As the world is hit by a food crisis, the markets see nothing immoral in skimming off a profit
Published on The Guardian, by Zoe Williams, 12 May 2010.
The price of cheddar is going to go up by 10% over the next six months. This is quite a rare food story, now, in terms of price rises: it’s localised; it pertains directly to British weather conditions (too wet – cows don’t like it); it feels containable, finite. This makes it a marked contrast to the general run of agricultural stories, which foretell total disaster. The UN this week made its report, tangentially about food, foreseeing price hikes, shortages and wars, all plausible consequences of the world’s failure to halt biodiversity loss … //
… It’s been de rigeur since 2008 to talk about “greedy bankers”. That doesn’t really do it, though – greed is a broad and inadequate explanation for the bizarre spectacle of a cohort that is proud of its own unscrupulousness, amused by its own hysteria and yet self-righteous and unshakeable in its demands for political influence and respect. Even greedy people value consistency: very few people have no scruples at all.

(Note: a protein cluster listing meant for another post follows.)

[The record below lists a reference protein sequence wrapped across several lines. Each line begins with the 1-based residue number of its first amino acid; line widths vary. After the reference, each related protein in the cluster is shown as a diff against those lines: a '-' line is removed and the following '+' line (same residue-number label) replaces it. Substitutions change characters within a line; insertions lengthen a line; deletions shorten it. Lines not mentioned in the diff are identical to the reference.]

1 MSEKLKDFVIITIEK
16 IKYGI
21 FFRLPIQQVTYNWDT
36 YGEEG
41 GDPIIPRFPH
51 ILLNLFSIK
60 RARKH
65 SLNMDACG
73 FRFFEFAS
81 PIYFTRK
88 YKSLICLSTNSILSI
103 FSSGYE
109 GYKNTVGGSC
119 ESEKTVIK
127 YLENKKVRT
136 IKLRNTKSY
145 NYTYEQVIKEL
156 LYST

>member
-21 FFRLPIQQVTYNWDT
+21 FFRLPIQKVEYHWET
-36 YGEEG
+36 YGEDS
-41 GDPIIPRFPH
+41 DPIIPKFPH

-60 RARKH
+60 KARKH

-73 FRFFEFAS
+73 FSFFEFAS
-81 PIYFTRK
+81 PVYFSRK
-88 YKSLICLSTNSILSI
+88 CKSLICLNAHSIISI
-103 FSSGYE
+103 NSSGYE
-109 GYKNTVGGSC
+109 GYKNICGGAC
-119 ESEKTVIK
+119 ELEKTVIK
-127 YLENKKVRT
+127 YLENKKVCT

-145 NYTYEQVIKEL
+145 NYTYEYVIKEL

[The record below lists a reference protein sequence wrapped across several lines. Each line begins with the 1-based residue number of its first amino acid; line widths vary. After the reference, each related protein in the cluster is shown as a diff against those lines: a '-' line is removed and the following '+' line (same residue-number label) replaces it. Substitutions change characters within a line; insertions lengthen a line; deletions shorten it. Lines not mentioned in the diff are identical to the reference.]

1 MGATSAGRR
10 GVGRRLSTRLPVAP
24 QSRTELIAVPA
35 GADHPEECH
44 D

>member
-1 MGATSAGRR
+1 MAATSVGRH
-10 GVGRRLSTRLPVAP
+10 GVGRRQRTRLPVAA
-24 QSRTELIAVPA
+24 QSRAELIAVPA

I’ve come reluctantly to the conclusion that the problem is not the busted humanity of the people themselves but the process of engaging with financial markets. It divides people from themselves. It voids their sense of shame, and even the magazines that serve them are shameless. The pursuit of money has to be undertaken with no rules: if you want to be a human being afterwards, fine, give the money away – but in the making of it, you’re basically a wolf. The whole business is not dissimilar to stepping into a driving seat. The bonds of community and etiquette dissolve. That’s why we have a Highway Code. You don’t need to be told not to ram into the back of people when you’re walking.
Item one, then, for a Market Highway Code: when people across the world are struggling to keep up with the spiralling cost of staying alive, maybe try not to skim some money off the top. Maybe this is something Vince can sort out. (full text).